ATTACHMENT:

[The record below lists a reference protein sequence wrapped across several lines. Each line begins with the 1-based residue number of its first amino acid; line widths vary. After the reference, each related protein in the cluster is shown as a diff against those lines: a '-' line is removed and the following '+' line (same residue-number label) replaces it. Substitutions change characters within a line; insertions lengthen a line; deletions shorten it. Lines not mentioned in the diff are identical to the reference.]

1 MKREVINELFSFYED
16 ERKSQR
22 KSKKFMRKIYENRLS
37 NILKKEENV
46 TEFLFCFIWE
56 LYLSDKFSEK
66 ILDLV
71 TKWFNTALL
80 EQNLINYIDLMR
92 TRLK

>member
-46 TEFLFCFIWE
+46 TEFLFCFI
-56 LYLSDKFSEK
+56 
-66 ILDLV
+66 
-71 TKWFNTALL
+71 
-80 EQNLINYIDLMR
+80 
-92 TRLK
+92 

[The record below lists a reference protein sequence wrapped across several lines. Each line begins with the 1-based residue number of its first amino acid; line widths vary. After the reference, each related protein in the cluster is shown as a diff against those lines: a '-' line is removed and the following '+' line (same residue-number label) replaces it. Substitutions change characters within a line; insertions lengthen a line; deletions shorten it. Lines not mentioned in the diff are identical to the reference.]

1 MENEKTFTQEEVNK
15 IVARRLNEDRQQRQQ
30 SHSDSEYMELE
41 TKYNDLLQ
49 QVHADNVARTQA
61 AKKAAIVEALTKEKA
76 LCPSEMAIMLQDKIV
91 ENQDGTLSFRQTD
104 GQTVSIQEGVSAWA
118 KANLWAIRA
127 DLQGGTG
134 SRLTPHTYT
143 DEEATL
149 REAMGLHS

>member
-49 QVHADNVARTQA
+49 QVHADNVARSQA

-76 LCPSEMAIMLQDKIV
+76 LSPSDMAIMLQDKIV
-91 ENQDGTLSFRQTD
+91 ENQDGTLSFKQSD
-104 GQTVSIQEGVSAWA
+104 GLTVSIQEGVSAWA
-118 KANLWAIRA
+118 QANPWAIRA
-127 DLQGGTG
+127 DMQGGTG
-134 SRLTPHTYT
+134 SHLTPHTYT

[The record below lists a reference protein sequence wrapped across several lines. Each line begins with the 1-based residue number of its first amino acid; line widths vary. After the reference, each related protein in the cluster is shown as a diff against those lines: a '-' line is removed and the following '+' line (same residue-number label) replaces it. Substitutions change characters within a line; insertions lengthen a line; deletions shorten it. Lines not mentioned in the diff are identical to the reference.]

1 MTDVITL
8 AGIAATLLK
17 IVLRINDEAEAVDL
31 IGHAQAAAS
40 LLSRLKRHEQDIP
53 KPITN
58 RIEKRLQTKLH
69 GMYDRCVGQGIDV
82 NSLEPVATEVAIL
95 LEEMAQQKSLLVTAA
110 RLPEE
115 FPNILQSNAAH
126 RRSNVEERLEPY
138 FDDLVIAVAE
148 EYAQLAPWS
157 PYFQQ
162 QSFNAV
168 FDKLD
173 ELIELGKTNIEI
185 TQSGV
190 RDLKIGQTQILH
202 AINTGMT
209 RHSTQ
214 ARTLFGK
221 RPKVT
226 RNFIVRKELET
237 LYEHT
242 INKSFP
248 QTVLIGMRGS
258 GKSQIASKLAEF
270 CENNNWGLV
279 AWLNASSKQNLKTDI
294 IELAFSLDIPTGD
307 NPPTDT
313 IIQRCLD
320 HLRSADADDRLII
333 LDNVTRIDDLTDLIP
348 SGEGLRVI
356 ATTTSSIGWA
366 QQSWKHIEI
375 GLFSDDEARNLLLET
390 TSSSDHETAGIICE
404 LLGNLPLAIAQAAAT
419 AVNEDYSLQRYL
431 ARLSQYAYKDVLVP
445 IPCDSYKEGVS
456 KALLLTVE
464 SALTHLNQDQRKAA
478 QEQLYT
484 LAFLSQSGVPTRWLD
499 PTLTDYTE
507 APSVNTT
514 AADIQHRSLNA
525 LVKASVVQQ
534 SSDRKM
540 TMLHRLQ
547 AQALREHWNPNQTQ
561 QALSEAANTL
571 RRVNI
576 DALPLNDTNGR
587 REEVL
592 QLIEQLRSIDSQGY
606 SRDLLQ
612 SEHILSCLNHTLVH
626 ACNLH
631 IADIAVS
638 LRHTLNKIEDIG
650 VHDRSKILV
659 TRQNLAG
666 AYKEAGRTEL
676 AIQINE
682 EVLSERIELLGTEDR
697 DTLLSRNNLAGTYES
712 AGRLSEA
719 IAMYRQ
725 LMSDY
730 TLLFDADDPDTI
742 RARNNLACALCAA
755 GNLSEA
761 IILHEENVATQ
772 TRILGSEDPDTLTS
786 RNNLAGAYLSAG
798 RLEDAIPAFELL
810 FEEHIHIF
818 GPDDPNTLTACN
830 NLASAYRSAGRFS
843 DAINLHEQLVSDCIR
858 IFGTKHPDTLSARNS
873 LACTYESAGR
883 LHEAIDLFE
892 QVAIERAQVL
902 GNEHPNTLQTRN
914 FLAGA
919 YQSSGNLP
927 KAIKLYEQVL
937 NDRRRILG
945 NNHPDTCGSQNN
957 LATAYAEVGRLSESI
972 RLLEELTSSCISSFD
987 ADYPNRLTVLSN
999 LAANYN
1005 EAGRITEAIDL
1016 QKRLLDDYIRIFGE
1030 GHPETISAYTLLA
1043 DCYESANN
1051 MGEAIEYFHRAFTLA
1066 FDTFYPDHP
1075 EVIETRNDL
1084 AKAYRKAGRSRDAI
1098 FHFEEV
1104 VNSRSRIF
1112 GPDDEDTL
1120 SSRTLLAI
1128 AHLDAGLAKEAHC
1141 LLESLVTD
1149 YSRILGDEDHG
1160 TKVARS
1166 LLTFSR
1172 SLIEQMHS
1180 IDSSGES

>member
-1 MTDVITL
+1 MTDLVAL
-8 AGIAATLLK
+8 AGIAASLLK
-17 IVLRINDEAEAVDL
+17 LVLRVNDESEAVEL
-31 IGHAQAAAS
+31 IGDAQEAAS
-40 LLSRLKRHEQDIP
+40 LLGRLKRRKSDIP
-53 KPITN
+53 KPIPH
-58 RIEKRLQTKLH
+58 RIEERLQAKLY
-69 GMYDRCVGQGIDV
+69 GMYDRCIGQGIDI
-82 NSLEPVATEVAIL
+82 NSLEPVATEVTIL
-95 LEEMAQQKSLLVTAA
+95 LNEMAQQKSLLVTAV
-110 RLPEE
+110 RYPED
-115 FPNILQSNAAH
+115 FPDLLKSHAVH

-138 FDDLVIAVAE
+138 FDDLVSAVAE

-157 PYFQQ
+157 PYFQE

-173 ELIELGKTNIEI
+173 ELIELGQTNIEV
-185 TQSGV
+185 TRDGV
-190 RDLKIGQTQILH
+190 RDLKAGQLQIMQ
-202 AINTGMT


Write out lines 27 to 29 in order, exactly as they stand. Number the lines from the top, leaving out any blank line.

15 IVARRLNEDRQQRQQ
30 SHSDSEYMELE
41 TKYNDLLQ